COVID-19 accelerates innovation within insurers, encouraged by Swiss Re

It has often been said by industry executives navigating the COVID-19 crisis that one of the few positive things to come out of it is that a re/insurance industry that has often been slow to embrace change, has been forced into something of a technology revolution.

Companies have made more progress in embracing technology and digitisation in the last few months than in the decade before, in some cases.

A natural side-effect has been that this rapid period of change has propelled companies to consider innovation in other ways. This is something that Kassie Bryan, head of solutions, P&C Americas, Swiss Re, has encountered in her role with the reinsurer. Her solutions unit is focused on working with the reinsurer’s clients to innovate, develop new products and generate new risk pools and spend that did not exist before.

“The environment created by COVID-19 has accelerated many dynamics including the increased use of technology and digitisation,” Bryan told APCIA Today.

“As clients have been driven more towards the digital world, they are also considering how they might use innovation to access new revenue pools using analytics. We can help clients achieve those things by providing the tools and the capacity.”

Bryan explained that her unit is dedicated to help Swiss Re’s clients develop new revenue streams or boost profits by giving them access to cutting-edge analytics and other tools along with the expertise and capacity to make it happen.

“We are tasked with generating new spend for our clients,” she said. “There are many underserved areas of the market and we help clients open these up.”

“There are many underserved areas of the market and we help clients open these up.”

Kassie Bryan, Swiss Re

Methodology in action

Bryan said one good example of this methodology working in practice is the way that Swiss Re has helped a number of clients to start writing flood insurance in the US. It has done this by making its own flood model available to clients—as well as offering expertise and capacity where required.

“It is a great example of what we do,” she said. “It was not so long ago that US flood was viewed as uninsurable. But there have been many improvements in the modelling and insurers can now write it with confidence in many areas.

“With five out of six homes in some parts of the US lacking flood insurance, this is a massive untapped market and a big opportunity to close the protection gap.”

Bryan said Swiss Re is now working with around 18 insurers that offer flood insurance because of the work of the solutions unit.

“And we put reinsurance behind them, so we have skin in the game too,” she added.

“The big problem is that a lot more education is needed around the importance of buying it. We have a team looking at this from a behavioural economics perspective.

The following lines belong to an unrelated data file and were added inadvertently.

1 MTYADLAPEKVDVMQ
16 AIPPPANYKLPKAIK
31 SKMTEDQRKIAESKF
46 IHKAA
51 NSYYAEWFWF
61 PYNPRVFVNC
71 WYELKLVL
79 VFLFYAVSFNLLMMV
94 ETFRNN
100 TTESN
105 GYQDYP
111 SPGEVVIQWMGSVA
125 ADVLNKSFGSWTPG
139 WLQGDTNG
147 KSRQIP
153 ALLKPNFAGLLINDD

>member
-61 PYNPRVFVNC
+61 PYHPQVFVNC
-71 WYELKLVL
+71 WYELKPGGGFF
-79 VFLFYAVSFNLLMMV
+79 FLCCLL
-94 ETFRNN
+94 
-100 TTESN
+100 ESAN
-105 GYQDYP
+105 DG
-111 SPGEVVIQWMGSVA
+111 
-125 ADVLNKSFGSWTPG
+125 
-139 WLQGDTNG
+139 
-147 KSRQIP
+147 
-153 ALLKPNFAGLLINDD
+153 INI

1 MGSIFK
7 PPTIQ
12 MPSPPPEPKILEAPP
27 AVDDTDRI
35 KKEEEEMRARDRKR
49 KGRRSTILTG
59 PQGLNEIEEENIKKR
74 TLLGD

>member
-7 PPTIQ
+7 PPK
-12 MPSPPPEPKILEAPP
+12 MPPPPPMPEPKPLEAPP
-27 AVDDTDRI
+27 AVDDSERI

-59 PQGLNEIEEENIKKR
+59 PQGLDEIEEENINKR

“We are seeing some good traction and a lot of client interest, and we will continue on the path of educating clients and end customers, chopping away at the protection gap.”

Better auto cover

Another interesting initiative that Bryan has been involved in is in the US motor market. Swiss Re has developed a tool called the Motor Market Analyser (MMA), a state-of-the-art predictive tool that uses data on the landscape and locality of where a motorist drives to help insurers offer a more appropriate premium.

Specifically, the tool has been used by one US client to develop a digital motor insurance product specifically targeting millennials that requires only minimal data, delivered digitally, to offer a customer a quote.

“The MMA is a proprietary car accident model that uses the geographic location of a driver to predict losses as opposed to information around historical insurance losses,” she explained.

“We worked with a large client to launch a new product specifically targeting millennials. It offers much easier customer interaction through an online portal and has removed some of the rating factors, such as credit score, which regulators are starting to pick up on as troubling.”

Bryan explained that the platform, initially trialled in Texas and now being rolled out to other states, takes into account factors such as traffic density and other geographical factors to determine a quote.

Some of the outcomes are surprising.

“While you might think driving in rural areas means a lower likelihood of accidents, there is a strong correlation between the density of deer population and accidents,” she said.

“There might be fewer cars but there are other risks,” she added.

The solutions unit is keen to work with corporations that might consider expanding their services to include insurance. In Switzerland, for example, Swiss Re has partnered with IKEA to launch a home insurance policy.

In such examples, it will act as a facilitator helping an insurer to partner with the corporate on the new offering—with Swiss Re sitting in the background on the reinsurance end of the risk chain, Bryan explained.

“It is about looking for strategic partnerships to help our clients expand their reach into new distribution models. We can make the connections and help set things up.

“The same is true when it comes to some of the opportunities insurtechs offer—we look to partner where we can to leverage the best tools available for our clients,” she concluded.

Main image: / Sergey Nivens